On June 23 WRAG’s Corporate Philanthropy Affinity Group heard from Chris Jarvis of Realized Worth on why employees are incentivized, or in some cases, dis-incentivized, to volunteer. Realized Worth is a consulting firm that focuses on engaging employees in corporate volunteering. As the co-founder and senior partner, Jarvis shared strategies for getting employees involved in their communities and committed to social issues.

“People who show up to company volunteering programs already like to volunteer,” Jarvis said, adding, “These aren’t the employees that need to be convinced.” It’s much harder to motivate those who are less inclined to come out and devote a day or even a few hours to volunteering in their community, he said. So how do organizations increase the number of employees who participate in these engagement opportunities?

Jarvis explained that people volunteer for a variety of reasons, noting that some people respond to extrinsic motivation while others respond better to intrinsic. Extrinsic motivation occurs when people engage in an activity to earn a reward. Maybe they are offered a bonus by their employer or are looking to meet new people. Intrinsic motivation is when people engage in a behavior because it is personally rewarding; in other words, performing an activity for its own sake rather than for an external/extrinsic reward. While our initial reasons are often extrinsic, if we fall in love with volunteering, it then becomes intrinsic.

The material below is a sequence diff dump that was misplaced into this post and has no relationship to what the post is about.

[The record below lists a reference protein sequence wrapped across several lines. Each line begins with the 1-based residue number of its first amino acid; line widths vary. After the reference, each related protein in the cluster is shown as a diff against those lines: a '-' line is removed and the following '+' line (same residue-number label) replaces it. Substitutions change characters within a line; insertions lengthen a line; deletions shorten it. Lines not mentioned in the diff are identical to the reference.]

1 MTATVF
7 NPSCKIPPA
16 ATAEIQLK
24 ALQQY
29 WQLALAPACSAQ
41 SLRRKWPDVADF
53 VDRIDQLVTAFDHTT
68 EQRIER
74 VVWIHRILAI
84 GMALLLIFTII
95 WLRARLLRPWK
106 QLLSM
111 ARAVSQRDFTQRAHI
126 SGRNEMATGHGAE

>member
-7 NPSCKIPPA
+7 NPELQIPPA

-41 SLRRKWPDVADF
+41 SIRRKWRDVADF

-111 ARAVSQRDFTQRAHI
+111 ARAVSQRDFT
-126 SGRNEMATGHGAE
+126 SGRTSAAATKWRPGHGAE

Jarvis cited an episode of the PBS TV series The Brain entitled “Why Do I Need You?” When we find extrinsic happiness, he said, our reward system kicks in, and we often feel something like a runner’s high, a sensation that tricks us into going farther than we think we can go, pushing ourselves that last mile. These same chemicals are released when we volunteer, Jarvis said, especially when we visualize the beneficiary and can understand our own significance to that person. That’s when we fall in love with volunteering – when we can understand exactly how and what the significance of the volunteer work is. That’s when we will push to do that extra hour or even extra day of volunteering. We are intrinsically motivated. It’s about creating a transformative experience as opposed to a transactional interaction, Jarvis added. If we have the occasion to directly get to know the person we are helping, to have that “storyline,” we form an emotional connection with the cause and take away meaning from the experience.